John Greden, MD, discussed the challenges physicians face in diagnosing, identifying, and treating depression, and the populations that are still severely underserved.
Major depressive disorder (MDD), according to the World Health Organization, causes more damage to patients worldwide than any other condition. One of the reasons this condition affects so many so negatively is because it is often hard to diagnose patients, as many of them are reluctant to speak about their symptoms. Physicians face a multitude of challenges in treating these patients, and many of them are part of underserved patient populations.
John Greden, MD, the founder and executive director of the University of Michigan's Comprehensive Depression Center, sat with MD Magazine at the American Psychiatric Association's annual meeting in New York City to discuss the challenges physicians face in diagnosing, identifying, and treating depression. He also talked about the populations with the condition that are still severely underserved and gave some advice to his peers in psychiatry and primary care on how to speak to patients about the presence of depression without forcing them out of their comfort zone.
John Greden, MD:
Clinical depression. The World Health Organization categorizes it as number one—the world's most disabling disorder. More than cancers, heart disease. Why? Because it's prevalent, common, starts young, and because we have not had any guided treatments. So the starting point for doctors is difficult, and when people are in these [treatments] their thinking, their mood, their appetites, their sexual functions, their physical pains, all of them are affected dramatically.
The doctors see these people a lot, they guess—sometimes they're lucky and they hit this—but fewer than 40% achieve remission in the best trials right now. Fewer than 40%—37% [to be exact]—so we can do better than that if we do have some guidance. Clinicians really face battles about how you get people well and keep them well.
Since depressions start when people are young—the peak ages of onset are 15-24—so often, those patients are not screened by doctors. So the young, the youth, adolescents, college students, are all sort of underserved. We should be starting earlier.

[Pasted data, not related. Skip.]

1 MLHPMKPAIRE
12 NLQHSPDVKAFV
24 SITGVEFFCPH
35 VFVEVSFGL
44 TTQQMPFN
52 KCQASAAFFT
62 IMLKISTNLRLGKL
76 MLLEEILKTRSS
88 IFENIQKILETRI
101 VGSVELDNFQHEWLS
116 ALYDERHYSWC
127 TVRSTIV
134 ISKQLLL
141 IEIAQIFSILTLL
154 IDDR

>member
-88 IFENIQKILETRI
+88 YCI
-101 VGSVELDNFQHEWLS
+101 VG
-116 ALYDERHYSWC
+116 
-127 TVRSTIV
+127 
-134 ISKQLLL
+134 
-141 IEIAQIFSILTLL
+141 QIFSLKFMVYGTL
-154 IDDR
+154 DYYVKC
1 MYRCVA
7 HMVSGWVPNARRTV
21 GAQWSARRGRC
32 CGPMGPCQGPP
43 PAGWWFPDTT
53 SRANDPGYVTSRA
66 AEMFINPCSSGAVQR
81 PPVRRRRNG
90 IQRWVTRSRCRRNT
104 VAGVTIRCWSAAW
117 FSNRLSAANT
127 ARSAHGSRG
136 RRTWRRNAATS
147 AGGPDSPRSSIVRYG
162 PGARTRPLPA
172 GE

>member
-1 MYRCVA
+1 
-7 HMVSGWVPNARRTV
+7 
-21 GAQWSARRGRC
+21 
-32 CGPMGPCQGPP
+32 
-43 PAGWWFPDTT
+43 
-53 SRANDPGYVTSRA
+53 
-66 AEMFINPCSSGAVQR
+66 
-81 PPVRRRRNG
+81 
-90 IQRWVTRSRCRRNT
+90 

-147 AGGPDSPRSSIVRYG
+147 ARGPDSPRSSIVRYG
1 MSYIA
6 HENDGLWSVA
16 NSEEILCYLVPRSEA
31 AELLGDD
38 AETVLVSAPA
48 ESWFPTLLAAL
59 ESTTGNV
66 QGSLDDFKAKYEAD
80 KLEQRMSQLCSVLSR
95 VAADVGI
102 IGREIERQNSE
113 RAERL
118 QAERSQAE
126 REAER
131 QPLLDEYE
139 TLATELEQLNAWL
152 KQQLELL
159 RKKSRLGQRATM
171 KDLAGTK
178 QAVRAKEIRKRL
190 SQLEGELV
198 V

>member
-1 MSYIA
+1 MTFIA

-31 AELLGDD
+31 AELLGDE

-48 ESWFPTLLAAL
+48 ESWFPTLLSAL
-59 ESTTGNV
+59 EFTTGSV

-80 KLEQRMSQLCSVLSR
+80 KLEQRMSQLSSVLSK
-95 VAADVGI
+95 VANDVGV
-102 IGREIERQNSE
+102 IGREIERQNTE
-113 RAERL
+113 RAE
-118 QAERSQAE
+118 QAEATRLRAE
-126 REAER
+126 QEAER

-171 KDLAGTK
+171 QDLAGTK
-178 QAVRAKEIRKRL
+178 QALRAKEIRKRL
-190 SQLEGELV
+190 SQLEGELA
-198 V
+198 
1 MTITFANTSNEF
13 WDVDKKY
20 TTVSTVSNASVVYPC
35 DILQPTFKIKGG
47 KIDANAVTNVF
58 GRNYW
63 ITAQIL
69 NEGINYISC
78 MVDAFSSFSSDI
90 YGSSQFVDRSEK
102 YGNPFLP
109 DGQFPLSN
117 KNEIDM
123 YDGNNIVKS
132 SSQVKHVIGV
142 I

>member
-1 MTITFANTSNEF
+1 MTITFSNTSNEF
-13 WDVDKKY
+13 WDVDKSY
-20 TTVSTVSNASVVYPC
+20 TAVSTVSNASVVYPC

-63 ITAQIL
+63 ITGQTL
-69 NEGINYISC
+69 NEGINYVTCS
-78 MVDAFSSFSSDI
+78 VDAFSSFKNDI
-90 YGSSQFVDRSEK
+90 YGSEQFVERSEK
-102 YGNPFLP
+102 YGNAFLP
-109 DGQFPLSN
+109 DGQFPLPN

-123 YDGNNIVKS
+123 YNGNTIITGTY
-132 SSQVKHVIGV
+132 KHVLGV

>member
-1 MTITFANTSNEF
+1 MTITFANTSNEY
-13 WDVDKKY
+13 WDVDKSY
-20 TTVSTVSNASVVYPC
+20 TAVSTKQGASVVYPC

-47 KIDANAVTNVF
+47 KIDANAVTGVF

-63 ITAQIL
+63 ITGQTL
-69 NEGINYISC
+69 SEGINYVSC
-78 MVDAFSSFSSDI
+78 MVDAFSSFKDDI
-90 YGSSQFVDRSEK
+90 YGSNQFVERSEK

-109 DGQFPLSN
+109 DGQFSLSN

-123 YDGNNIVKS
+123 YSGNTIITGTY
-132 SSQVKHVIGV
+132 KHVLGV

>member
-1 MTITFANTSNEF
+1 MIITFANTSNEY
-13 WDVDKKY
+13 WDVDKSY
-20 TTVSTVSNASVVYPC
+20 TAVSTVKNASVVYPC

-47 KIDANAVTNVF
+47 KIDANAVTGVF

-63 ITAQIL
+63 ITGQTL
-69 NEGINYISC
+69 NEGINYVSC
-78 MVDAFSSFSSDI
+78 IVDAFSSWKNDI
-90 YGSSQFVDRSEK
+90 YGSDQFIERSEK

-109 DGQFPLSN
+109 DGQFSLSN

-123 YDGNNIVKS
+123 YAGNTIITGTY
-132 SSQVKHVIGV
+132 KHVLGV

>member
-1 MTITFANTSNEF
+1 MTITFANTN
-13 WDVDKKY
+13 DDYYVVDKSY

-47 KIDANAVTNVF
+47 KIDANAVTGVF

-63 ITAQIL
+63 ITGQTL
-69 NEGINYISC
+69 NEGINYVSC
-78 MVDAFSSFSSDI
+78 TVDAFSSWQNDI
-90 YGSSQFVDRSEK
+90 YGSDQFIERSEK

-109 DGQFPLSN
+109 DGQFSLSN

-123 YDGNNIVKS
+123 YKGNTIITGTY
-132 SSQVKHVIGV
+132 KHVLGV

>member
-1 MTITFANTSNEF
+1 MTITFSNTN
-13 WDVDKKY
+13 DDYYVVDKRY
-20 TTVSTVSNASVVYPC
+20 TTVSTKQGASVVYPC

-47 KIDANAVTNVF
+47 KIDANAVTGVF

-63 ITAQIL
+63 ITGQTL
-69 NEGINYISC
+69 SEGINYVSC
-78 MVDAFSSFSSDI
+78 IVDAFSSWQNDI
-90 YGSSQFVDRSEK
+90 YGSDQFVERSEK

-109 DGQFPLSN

The people who have some of the remaining stigmas, we still have some, don't walk into their doctor's office usually and say, "doc, I'm depressed." They talk about pains. They're underserved.
The individuals who essentially have medical conditions that sometimes have a greater risk of depression—heart disease, cancers—they're underserved.
So we're talking about multimillions of individuals. There are 16 million people who have a new episode of depression every year. We're in New York City, that's the population of New York State, of this area. It's a lot of people, and we can do better.
How you guide people to being more frank is to use language that is straightforward. Other than sneaking in, you can just say, "How's your mood been? Are you sleeping? Are you enjoying things? Can you actually concentrate? Are you feeling good when you get up in the morning?" If you start getting the wrong answers, you can instead ask how long this has been going on, and when it gets to some of the symptoms that are the ones that actually tend to scare doctors, you need to be ready to ask, "Has it ever gotten so bad that you haven't wanted to go on living? Have you had thoughts of actually doing something? Do you have the means? If so, what are they, tell me about them, and let's think about how we keep you safe until we get you better—and we will get you better."
The advice for the primary care physician is really important because they take care of most of the people with depression, and if they can do it well, they don't end up having their lives get wrecked and then have to also end up channeling into a different referral or professional. So the advice is to do those things, but also keep track of it, like measuring blood pressure. Have the patients complete a simple scale. They can measure their own symptom severity. They can call when things start going badly. Tell them to stay on the medications, stay away from the alcohol—it doesn't help, it doesn't help sleep, it doesn't help depression—to exercise. All of the stuff that you're grandmother would have told you is pretty good exercise material for depression, too. It's the kind of stuff that we all should be doing.
Transcript edited for clarity.
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